Continuing advances in cancer treatments mean that more people are living longer with cancer and the associated impacts on broad aspects of life, such as caregiving responsibilities for children or others, financial wellbeing, and the ability to continue or return to work. It is well recognised that assessment of the quality of this extended survival using well-validated measures is important to understand how broader aspects of patients' lives are managed and affected, and support patients with this.
We have previously developed and validated the Patient Roles and Responsibilities Scale to measure these impacts (Shilling et al, 2018). You can read more about how the measure was developed by selecting Completed Studies from the drop down menu and then selecting PROACT.
The scale comprises three core subscales completed by all respondents, and the jobs and career subscale completed only by those in current paid employment. We, and other research groups, have used the scale in a number of observational studies and have collected data from many hundreds of respondents. We have recently pooled data from the studies conducted at SHORE-C to examine how well the items in the jobs and career subscale are performing as individual items and whether combined together the subscale has good validity. This is also called psychometric performance and tells us whether the questionnaire is good at measuring the topic of interest.
We identified some items that were not performing well enough and that we think should be revised to improve the scale as part of an ongoing development and validation process. It is important to revise the items rather than remove them, as they relate to topics that patients in the earlier development studies thought were important to measure.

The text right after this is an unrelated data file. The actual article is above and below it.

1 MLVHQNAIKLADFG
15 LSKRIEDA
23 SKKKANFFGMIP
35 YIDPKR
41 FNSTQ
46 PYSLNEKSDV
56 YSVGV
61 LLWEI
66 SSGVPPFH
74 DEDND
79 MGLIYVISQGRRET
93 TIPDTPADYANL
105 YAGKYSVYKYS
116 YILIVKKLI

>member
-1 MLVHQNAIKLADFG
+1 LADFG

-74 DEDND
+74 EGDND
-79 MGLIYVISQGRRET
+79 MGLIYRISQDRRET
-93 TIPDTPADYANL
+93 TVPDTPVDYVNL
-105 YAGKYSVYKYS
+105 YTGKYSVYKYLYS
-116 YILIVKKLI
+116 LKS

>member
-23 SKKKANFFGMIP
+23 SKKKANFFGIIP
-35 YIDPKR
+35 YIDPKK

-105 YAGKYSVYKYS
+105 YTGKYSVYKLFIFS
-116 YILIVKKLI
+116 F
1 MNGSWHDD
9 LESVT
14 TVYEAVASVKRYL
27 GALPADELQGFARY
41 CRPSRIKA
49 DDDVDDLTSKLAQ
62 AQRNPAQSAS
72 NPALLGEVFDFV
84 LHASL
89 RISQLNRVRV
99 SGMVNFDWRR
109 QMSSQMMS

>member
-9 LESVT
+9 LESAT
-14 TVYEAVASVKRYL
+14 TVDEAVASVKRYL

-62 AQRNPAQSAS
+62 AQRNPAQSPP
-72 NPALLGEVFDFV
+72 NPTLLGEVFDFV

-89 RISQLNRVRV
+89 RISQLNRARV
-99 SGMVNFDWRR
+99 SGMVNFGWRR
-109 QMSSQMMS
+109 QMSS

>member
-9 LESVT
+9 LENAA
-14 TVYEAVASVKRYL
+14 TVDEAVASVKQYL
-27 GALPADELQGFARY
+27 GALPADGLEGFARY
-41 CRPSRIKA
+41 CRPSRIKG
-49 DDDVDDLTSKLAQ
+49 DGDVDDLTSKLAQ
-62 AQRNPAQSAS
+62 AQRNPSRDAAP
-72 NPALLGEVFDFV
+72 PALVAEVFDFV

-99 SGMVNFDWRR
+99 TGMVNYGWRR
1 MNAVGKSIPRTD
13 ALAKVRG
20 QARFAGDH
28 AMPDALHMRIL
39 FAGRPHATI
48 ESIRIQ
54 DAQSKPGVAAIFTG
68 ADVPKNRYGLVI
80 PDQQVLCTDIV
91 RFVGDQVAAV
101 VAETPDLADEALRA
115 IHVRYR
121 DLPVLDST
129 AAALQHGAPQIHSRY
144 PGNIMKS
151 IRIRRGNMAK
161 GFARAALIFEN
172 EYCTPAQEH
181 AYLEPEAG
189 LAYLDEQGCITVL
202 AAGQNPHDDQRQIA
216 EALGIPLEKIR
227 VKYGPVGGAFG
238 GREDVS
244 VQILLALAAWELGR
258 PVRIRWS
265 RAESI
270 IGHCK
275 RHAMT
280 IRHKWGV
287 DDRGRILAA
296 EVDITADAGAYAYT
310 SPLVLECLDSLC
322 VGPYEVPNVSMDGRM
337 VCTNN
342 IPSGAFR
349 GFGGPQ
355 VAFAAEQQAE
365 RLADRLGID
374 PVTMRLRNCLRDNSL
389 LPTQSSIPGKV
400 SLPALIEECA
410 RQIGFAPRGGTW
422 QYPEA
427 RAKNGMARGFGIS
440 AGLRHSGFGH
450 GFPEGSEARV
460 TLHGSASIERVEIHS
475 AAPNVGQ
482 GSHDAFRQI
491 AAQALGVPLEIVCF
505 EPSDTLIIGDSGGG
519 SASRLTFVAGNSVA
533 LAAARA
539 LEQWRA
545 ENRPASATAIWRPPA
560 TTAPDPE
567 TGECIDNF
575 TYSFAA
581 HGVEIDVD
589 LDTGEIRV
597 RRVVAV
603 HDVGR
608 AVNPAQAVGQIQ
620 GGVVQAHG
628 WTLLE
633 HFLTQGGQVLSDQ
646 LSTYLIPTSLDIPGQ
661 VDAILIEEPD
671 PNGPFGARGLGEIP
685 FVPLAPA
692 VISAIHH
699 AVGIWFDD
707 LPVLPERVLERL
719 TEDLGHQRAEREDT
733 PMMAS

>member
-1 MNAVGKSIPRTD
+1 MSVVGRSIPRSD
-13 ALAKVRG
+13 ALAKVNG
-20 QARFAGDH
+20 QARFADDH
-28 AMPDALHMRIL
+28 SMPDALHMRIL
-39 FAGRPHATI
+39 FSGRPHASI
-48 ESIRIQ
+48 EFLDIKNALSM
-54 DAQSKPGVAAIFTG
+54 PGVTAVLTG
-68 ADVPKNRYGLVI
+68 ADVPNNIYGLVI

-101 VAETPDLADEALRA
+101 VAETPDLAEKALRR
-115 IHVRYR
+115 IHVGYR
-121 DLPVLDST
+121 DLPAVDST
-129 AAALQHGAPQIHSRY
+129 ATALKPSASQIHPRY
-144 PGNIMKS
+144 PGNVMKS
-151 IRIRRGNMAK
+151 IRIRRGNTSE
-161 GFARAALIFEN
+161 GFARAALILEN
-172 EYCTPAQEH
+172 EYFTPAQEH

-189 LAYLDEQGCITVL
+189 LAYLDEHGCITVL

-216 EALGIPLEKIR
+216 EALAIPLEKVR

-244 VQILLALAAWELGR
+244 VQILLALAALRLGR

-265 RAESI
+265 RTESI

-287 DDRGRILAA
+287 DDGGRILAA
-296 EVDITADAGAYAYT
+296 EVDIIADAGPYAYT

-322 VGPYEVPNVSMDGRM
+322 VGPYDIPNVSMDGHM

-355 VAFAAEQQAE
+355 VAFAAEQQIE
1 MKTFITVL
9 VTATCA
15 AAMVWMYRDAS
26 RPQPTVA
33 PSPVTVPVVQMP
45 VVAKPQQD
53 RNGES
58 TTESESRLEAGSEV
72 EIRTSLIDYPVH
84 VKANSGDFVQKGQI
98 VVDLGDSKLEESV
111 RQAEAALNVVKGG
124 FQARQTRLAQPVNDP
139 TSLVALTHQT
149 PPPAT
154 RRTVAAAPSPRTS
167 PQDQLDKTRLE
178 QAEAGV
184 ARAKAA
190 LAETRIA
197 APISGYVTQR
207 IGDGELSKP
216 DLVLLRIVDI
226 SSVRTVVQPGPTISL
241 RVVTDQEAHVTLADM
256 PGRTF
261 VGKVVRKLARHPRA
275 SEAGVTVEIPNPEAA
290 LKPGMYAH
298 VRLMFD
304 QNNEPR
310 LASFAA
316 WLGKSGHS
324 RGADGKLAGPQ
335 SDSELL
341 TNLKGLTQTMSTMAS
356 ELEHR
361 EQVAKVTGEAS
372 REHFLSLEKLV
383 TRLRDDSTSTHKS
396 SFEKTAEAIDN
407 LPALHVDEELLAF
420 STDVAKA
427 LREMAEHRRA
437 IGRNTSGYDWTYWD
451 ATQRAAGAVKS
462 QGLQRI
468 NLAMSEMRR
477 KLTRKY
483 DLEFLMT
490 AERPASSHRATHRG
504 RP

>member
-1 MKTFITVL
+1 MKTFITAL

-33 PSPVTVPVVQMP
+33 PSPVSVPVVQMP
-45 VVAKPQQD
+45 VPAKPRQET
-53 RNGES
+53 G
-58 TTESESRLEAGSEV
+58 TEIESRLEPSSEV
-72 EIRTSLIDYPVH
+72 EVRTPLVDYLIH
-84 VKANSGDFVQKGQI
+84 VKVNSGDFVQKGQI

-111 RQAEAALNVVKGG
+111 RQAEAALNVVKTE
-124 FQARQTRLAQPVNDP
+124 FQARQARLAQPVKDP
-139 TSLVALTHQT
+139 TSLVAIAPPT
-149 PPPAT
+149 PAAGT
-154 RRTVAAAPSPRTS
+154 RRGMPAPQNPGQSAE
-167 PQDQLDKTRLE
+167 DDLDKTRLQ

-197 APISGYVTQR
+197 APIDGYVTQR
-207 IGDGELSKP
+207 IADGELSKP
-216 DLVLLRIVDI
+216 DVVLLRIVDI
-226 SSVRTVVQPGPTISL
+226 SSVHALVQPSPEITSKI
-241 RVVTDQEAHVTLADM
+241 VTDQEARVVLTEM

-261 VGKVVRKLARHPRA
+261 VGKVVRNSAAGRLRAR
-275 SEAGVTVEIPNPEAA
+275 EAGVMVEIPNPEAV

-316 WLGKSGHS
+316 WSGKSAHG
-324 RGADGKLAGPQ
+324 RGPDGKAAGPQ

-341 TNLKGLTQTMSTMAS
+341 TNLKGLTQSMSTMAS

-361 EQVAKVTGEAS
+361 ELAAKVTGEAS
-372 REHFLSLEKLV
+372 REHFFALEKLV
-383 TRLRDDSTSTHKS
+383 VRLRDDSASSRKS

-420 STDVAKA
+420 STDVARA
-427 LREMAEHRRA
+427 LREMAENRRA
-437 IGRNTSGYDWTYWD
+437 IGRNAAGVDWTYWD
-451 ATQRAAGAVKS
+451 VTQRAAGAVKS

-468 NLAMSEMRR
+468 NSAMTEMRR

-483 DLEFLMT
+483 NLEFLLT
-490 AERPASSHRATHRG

In order to revise the scale, we want to conduct cognitive interviews with people who have had a cancer diagnosis and who were in paid employment at the time of their diagnosis and treatment. During the interviews we will discuss the existing and potential new items using standard cognitive interview techniques. This will include the 'think aloud technique' (where participants verbalise the thought processes they go through in answering a questionnaire item) and specific probes around comprehension (how easy it is to understand), retrieval (how easy it is to recapture events relating to the specific question topic), judgement (how easy it is to arrive at an answer) and response options (how easy it is to match the desired answer to one of the choices available) to assess the proposed new items. The purpose of this process is to minimise measurement error by ensuring that research participants interpret the questions as intended and are able to provide meaningful responses.
Findings from these interviews will enable us to refine the jobs and career subscale through direct input from patients, ready for validation in future studies.